The flange faces are also made to standardized dimensions and are typically “flat face”, “raised face”, “tongue and groove”, or “ring joint” styles, although other obscure styles are possible.
Flange designs are available as “weld neck”, “slip-on”, “lap joint”, “socket weld”, “threaded”, and also “blind”.[3]
https://en.wikipedia.org/wiki/Flange

Pipe installation is often more expensive than the material and a variety of specialized tools, techniques, and parts have been developed to assist this. Pipe is usually delivered to a customer or jobsite as either “sticks” or lengths of pipe (typically 20 feet, called single random length) or they are prefabricated with elbows, tees and valves into a prefabricated pipe spool [A pipe spool is a piece of pre-assembled pipe and fittings, usually prepared in a shop so that installation on the construction site can be more efficient.]. Typically, pipe smaller than 2.0 inch are not pre-fabricated. The pipe spools are usually tagged with a bar code and the ends are capped (plastic) for protection. The pipe and pipe spools are delivered to a warehouse on a large commercial/industrial job and they may be held indoors or in a gridded laydown yard. The pipe or pipe spool is retrieved, staged, rigged, and then lifted into place. On large process jobs the lift is made using cranes and hoist and other material lifts. They are typically temporarily supported in the steel structure using beam clamps, straps, and small hoists until the Pipe Supports are attached or otherwise secured.https://en.wikipedia.org/wiki/Pipe_(fluid_conveyance)

Apart from defective piping per se, the Modularization of the AP 1000 poses problems: “the accumulated deviations for module fabrication and installation, the pipe position is difficult to be aligned.
(IAEA workshop: Modularization Construction Experiences of World First AP1000 Unit 2011-12-12 Xiaoliang Deng https://web.archive.org/web/20160913211142/https://www.iaea.org/NuclearPower/Downloads/Technology/meetings/2011-Dec-12-16-WS-Paris/1.12-X.DENG-AP1000.pdf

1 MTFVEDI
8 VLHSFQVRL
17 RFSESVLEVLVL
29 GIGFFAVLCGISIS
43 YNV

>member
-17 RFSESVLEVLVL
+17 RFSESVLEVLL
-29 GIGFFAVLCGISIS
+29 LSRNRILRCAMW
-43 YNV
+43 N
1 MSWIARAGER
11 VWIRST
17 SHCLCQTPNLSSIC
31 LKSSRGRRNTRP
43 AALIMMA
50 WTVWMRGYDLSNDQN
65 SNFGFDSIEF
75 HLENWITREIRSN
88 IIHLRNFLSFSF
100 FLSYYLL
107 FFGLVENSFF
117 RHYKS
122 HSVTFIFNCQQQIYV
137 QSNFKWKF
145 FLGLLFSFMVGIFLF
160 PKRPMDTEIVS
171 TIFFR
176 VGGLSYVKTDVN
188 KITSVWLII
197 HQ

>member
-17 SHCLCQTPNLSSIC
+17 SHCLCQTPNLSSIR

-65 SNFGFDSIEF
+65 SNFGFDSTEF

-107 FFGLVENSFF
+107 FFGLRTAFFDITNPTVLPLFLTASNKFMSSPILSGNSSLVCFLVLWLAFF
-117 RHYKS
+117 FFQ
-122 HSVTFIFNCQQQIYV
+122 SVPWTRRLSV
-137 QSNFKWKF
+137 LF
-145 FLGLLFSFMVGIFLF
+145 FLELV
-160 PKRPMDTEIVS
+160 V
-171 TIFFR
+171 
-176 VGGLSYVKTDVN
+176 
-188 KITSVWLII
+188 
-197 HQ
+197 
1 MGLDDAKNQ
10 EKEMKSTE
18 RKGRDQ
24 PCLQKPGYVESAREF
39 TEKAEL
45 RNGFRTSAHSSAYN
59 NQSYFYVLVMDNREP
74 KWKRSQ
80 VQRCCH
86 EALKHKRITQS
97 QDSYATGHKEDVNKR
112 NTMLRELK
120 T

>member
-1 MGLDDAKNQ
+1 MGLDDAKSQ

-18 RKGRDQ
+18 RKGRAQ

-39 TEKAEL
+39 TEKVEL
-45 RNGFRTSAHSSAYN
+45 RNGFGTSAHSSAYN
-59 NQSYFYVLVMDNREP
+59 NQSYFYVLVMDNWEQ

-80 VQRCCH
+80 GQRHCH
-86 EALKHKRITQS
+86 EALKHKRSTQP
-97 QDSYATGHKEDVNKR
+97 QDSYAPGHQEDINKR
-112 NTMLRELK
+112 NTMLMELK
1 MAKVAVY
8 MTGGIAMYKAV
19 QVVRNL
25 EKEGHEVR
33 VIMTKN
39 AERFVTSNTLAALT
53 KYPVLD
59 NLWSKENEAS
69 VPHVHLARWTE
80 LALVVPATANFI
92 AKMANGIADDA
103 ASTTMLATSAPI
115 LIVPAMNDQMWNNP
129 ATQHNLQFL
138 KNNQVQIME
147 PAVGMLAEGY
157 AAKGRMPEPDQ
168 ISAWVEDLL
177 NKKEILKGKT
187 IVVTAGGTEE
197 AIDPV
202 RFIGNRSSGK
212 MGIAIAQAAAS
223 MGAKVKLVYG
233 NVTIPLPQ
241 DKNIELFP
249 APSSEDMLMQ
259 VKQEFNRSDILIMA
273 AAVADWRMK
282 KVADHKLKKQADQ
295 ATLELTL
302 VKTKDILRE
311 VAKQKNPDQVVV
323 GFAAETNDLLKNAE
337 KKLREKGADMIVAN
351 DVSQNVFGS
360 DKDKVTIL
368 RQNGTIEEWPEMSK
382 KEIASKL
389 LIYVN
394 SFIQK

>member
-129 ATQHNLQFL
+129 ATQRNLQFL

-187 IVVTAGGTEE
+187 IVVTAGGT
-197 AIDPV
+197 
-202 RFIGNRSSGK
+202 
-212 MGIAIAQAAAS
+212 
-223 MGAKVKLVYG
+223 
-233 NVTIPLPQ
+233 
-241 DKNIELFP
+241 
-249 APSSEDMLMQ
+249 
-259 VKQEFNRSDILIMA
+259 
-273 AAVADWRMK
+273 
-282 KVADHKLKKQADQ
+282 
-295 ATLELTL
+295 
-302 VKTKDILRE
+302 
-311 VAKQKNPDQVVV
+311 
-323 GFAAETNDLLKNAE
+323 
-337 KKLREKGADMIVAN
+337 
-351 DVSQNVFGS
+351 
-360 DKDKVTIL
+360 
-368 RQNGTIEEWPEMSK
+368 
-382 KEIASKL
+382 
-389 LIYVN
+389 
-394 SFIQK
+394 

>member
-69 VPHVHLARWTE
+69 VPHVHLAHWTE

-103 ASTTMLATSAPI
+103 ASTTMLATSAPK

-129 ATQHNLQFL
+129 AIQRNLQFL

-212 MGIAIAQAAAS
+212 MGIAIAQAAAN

From the SEC:
EX-10.05 2 a20150930-exhibit1005.htm EXHIBIT 10.05
Confidential Trade Secret Information – Subject to Restricted Procedures
Exhibit 10.05 AGREEMENT

AMENDMENT TO THE ENGINEERING, PROCUREMENT AND CONSTRUCTION AGREEMENT BETWEEN SOUTH CAROLINA ELECTRIC & GAS COMPANY, FOR ITSELF AND AS AGENT FOR THE SOUTH CAROLINA PUBLIC SERVICE AUTHORITY AND A CONSORTIUM CONSISTING OF WESTINGHOUSE ELECTRIC COMPANY LLC AND STONE & WEBSTER, INC., FOR AP1000® NUCLEAR POWER PLANTS

THIS AMENDMENT (“October 2015 Amendment”) to the Engineering, Procurement and Construction Agreement dated May 23, 2008 (“EPC Agreement”) for the AP1000 Power Plants at the Virgil C. Summer Nuclear Generating Station (“Project”) is entered into this 27th day of October 2015, by and between South Carolina Electric & Gas Company (“SCE&G”), for itself and as agent for the South Carolina Public Service Authority (“SCPSA”) (collectively “Owner”) and a consortium consisting of Westinghouse Electric Company LLC (“Westinghouse”) and CB&I Stone & Webster, Inc. (“Stone & Webster”) (collectively “Contractor”). Owner and Contractor may be referred to individually as a “Party” and collectively as the “Parties.”

WHEREAS, Westinghouse has represented to Owner that it intends to acquire the stock of Stone & Webster from Chicago Bridge & Iron (“CB&I”) (the “Transaction”); that CB&I will have no further involvement in the Project except for certain supply agreements; and that Westinghouse intends to hire Fluor Corporation (“Fluor”) or its affiliate(s) as a subcontracted construction manager;…

Laurens Piping Quality Issues

CB&I Laurens issued a self-imposed Stop Ship on March 12 following a CB&I Power Audit (V2015-035), which included two Level 1 findings and three Level 2 findings. Most of the issues were repeat Findings from previous Audits/Surveillances performed by CB&I Power.

CB&I Laurens issued a Stop Work Order (SWO) on all Safety Related (SR) ASME Section III piping on March 17. The issuance of this SWO was during the March NRC inspection which found many similar issues documented in the CB&I Audit (V2015-035). The major issues being addressed by the SWO are CGD and Qualification of Vendors, Internal and External Audit Programs, Document Control, and Corrective Action Program.

During CB&I Power Surveillance 2015-172, which occurred in August 2015, the surveillance team discovered that issues with CGD and Qualification of Vendors had not been fully addressed by CB&I Laurens. This was also noted as an indicator that the corrective actions with the CAP had not been fully effective.